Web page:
"The basic idea is that whatever subject matter is on someone's mind -- not just topics or concepts, but also, emotions, plans or socially oriented thoughts -- is ultimately reflected in the pattern of activity across all areas of his or her brain," said the team's senior researcher, Matthew Botvinick, an associate professor in Princeton's Department of Psychology and in the Princeton Neuroscience Institute.

"The long-term goal is to translate that brain-activity pattern into the words that likely describe the original mental 'subject matter,'" Botvinick said. "One can imagine doing this with any mental content that can be verbalized, not only about objects, but also about people, actions and abstract concepts and relationships. This study is a first step toward that more general goal.

"If we give way to unbridled speculation, one can imagine years from now being able to 'translate' brain activity into written output for people who are unable to communicate otherwise, which is an exciting thing to consider. In the short term, our technique could be used to learn more about the way that concepts are represented at the neural level -- how ideas relate to one another and how they are engaged or activated."

The research, which was published Aug. 23, was funded by a grant from the National Institute of Neurological Disease and Stroke, part of the National Institutes of Health.

Depicting a person's thoughts through text is a "promising and innovative method" that the Princeton project introduces to the larger goal of correlating brain activity with mental content, said Marcel Just, a professor of psychology at Carnegie Mellon University. The Princeton researchers worked from brain scans Just had previously collected in his lab, but he had no active role in the project.

"The general goal for the future is to understand the neural coding of any thought and any combination of concepts," Just said. "The significance of this work is that it points to a method for interpreting brain activation patterns that correspond to complex thoughts."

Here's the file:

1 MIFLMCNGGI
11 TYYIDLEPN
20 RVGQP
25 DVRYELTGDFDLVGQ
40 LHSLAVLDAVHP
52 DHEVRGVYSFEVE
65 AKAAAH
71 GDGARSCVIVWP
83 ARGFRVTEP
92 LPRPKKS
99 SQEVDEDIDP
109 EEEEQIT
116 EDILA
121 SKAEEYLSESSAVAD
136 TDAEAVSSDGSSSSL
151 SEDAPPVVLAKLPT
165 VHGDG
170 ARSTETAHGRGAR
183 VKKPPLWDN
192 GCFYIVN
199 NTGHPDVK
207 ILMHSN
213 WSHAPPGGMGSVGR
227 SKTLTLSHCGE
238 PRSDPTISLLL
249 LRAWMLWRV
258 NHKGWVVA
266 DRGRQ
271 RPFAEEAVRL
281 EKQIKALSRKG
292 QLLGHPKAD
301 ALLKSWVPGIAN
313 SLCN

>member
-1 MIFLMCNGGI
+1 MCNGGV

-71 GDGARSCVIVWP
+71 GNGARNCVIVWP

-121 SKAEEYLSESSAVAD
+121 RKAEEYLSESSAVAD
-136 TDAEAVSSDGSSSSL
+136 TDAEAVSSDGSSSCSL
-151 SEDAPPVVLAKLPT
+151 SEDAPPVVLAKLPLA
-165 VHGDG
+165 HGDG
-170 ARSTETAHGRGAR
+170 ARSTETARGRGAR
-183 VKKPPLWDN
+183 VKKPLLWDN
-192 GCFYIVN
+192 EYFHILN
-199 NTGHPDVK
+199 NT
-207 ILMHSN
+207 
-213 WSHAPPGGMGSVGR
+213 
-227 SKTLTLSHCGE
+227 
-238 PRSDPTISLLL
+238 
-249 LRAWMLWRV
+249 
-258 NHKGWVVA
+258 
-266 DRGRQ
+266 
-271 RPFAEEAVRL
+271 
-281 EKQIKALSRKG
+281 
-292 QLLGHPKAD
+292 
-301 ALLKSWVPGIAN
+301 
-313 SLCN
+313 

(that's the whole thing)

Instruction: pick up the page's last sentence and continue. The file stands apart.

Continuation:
Tracking the brain's 'semantic threads'

Largely designed and conducted in Botvinick's lab by lead author and Princeton postdoctoral researcher Francisco Pereira, the study takes a currently popular approach to neuroscience research in a new direction, Botvinick said. He, Pereira and coauthor Greg Detre, who earned his Ph.D. from Princeton in 2010, based their work on various research endeavors during the past decade that used brain-activity patterns captured by fMRI to reconstruct pictures that participants viewed during the scan.

"This 'generative' approach -- actually synthesizing something, an artifact, from the brain-imaging data -- is what inspired us in our study, but we generated words rather than pictures," Botvinick said.

"The thought is that there are many things that can be expressed with language that are more difficult to capture in a picture. Our study dealt with concrete objects, things that are easy to put into a picture, but even then there was an interesting difference between generating a picture of a chair and generating a list of words that a person associates with 'chair.'"

Those word associations, lead author Pereira explained, can be thought of as "semantic threads" that can lead people to think of objects and concepts far from the original subject matter yet strangely related.

"Someone will start thinking of a chair and their mind wanders to the chair of a corporation then to Chairman Mao -- you'd be surprised," Pereira said. "The brain tends to drift, with multiple processes taking place at the same time. If a person thinks about a table, then a lot of related words will come to mind, too. And we thought that if we want to understand what is in a person's mind when they think about anything concrete, we can follow those words."